Range of years: -5000 to 2100
This is a lot of years to look at, so I’ll limit the data this time to showing only the visible cases. After eliminating the cases in which the point of closest conjunction occurred during daylight hours or below the horizon, only the following 12 cases remain:
Looking at these occurrences in Stellarium for comparison, it does a fairly decent job of matching these results back to around ‑4000. Further back than that, the separation is off by not just seconds but by many minutes of arc from the Solex results. I take this to probably be a general breakdown of Stellarium’s precision when going back this far. For the dates more recent than ‑4000, Stellarium agrees at least that all these conjunctions fit the category of closer than 1 minute separation. Given some other known inaccuracies of Stellarium for ancient dates, I put much more confidence in Solex’s estimate of closest approach. As for time differences between Stellarium and Solex, they are within 30 minutes of each other back to the year -3000, and within 2 hours of each other back to -4000. Part of this difference could just be a matter of what Delta T correction is being used.
Brightness of the conjunctions
This time we find the conjunction of the year -2 (3/2 BC) to be the clear winner for brightness. Looking at just these cases whose point of closest conjunction was visible from Jerusalem, none of the other contenders come close.
During the Babylonian captivity there’s a discontinuity in the Sabbath/Jubilee cycle which amounts to shifting or delaying the cycle by 12 or 61 years. More study is needed to determine precisely where to place the transition point. It’s clear that the old cycle applies to the years ‑623 and earlier, and the new cycle to the years ‑513 and later. The best transition point may be at Ezekiel’s Jubilee in the year ‑574, delaying that Jubilee to the year ‑562. For now that’s how I’m handling it. In the first table this discontinuity affects only the first data point, for the year ‑618, making it the 5th year of a Sabbath cycle where otherwise it would have been a Sabbath year. In the second table the discontinuity affects all data points prior to the year ‑2, with the result that none of them are the first or last year of a Sabbath or Jubilee cycle, with the exception of just the year ‑2884. It would be interesting to try to identify whether this date has any significance, but trying to make any historical connections will likely be very challenging. It’s a very old date, possibly from the early years of Noah’s life, over 500 years before the flood – an era for which we have only very sketchy records.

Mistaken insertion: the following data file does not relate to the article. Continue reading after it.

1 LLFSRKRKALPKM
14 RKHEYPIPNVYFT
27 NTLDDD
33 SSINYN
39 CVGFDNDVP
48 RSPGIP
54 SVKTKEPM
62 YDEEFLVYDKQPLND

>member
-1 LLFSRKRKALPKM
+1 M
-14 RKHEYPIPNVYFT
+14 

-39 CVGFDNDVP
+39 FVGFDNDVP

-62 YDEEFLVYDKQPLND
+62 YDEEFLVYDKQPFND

For now the significant observation to make is just that after the year ‑2884, back sometime before Noah’s flood, there isn’t another Sabbath-year-oriented occurrence until the year ‑2. So even with this expanded range of years, the Venus/Jupiter conjunction of the year ‑2 (3/2 BC) stands out as quite a special event.